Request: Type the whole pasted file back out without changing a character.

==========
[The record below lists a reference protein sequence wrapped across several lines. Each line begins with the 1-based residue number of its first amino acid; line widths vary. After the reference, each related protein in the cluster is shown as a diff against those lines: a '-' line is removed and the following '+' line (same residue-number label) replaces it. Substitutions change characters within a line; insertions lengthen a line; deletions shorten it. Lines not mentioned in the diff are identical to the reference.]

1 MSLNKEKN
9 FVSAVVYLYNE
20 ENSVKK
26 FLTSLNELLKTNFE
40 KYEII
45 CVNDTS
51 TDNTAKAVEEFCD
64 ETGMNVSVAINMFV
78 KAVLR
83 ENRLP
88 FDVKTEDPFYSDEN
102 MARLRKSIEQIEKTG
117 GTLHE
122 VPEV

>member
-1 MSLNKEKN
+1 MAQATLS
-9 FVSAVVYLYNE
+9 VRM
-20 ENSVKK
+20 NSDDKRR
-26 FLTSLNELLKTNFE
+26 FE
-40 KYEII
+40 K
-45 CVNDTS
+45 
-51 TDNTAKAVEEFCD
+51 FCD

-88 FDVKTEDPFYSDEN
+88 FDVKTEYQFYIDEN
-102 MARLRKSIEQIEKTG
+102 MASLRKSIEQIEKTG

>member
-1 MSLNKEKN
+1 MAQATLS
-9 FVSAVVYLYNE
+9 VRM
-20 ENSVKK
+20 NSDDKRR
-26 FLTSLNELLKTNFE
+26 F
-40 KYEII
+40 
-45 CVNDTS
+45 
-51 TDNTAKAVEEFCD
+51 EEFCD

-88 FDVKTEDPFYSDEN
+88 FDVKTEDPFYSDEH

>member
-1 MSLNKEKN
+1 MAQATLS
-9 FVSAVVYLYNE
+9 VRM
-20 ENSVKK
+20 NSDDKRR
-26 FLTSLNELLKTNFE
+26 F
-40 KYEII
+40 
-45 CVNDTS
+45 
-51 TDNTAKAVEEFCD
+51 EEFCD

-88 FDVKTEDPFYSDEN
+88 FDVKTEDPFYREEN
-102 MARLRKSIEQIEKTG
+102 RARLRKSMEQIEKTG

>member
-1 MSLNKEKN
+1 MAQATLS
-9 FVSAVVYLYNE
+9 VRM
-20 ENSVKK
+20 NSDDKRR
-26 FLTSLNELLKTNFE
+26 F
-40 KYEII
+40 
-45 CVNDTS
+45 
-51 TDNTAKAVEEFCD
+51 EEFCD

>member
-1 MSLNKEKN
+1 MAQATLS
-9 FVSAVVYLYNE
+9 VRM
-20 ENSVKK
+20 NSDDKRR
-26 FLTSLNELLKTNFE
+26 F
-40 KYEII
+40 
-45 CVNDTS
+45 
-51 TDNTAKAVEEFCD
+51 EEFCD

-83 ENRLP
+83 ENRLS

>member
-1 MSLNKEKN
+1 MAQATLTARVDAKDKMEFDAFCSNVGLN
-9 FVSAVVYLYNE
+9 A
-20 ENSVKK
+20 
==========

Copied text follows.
[The record below lists a reference protein sequence wrapped across several lines. Each line begins with the 1-based residue number of its first amino acid; line widths vary. After the reference, each related protein in the cluster is shown as a diff against those lines: a '-' line is removed and the following '+' line (same residue-number label) replaces it. Substitutions change characters within a line; insertions lengthen a line; deletions shorten it. Lines not mentioned in the diff are identical to the reference.]

1 MSLNKEKN
9 FVSAVVYLYNE
20 ENSVKK
26 FLTSLNELLKTNFE
40 KYEII
45 CVNDTS
51 TDNTAKAVEEFCD
64 ETGMNVSVAINMFV
78 KAVLR
83 ENRLP
88 FDVKTEDPFYSDEN
102 MARLRKSIEQIEKTG
117 GTLHE
122 VPEV

>member
-1 MSLNKEKN
+1 MAQATLS
-9 FVSAVVYLYNE
+9 VRM
-20 ENSVKK
+20 NSDDKRR
-26 FLTSLNELLKTNFE
+26 FE
-40 KYEII
+40 K
-45 CVNDTS
+45 
-51 TDNTAKAVEEFCD
+51 FCD

-88 FDVKTEDPFYSDEN
+88 FDVKTEYQFYIDEN
-102 MARLRKSIEQIEKTG
+102 MASLRKSIEQIEKTG

>member
-1 MSLNKEKN
+1 MAQATLS
-9 FVSAVVYLYNE
+9 VRM
-20 ENSVKK
+20 NSDDKRR
-26 FLTSLNELLKTNFE
+26 F
-40 KYEII
+40 
-45 CVNDTS
+45 
-51 TDNTAKAVEEFCD
+51 EEFCD

-88 FDVKTEDPFYSDEN
+88 FDVKTEDPFYSDEH

>member
-1 MSLNKEKN
+1 MAQATLS
-9 FVSAVVYLYNE
+9 VRM
-20 ENSVKK
+20 NSDDKRR
-26 FLTSLNELLKTNFE
+26 F
-40 KYEII
+40 
-45 CVNDTS
+45 
-51 TDNTAKAVEEFCD
+51 EEFCD

-88 FDVKTEDPFYSDEN
+88 FDVKTEDPFYREEN
-102 MARLRKSIEQIEKTG
+102 RARLRKSMEQIEKTG

>member
-1 MSLNKEKN
+1 MAQATLS
-9 FVSAVVYLYNE
+9 VRM
-20 ENSVKK
+20 NSDDKRR
-26 FLTSLNELLKTNFE
+26 F
-40 KYEII
+40 
-45 CVNDTS
+45 
-51 TDNTAKAVEEFCD
+51 EEFCD

>member
-1 MSLNKEKN
+1 MAQATLS
-9 FVSAVVYLYNE
+9 VRM
-20 ENSVKK
+20 NSDDKRR
-26 FLTSLNELLKTNFE
+26 F
-40 KYEII
+40 
-45 CVNDTS
+45 
-51 TDNTAKAVEEFCD
+51 EEFCD

-83 ENRLP
+83 ENRLS

>member
-1 MSLNKEKN
+1 MAQATLTARVDAKDKMEFDAFCSNVGLN
-9 FVSAVVYLYNE
+9 A
-20 ENSVKK
+20 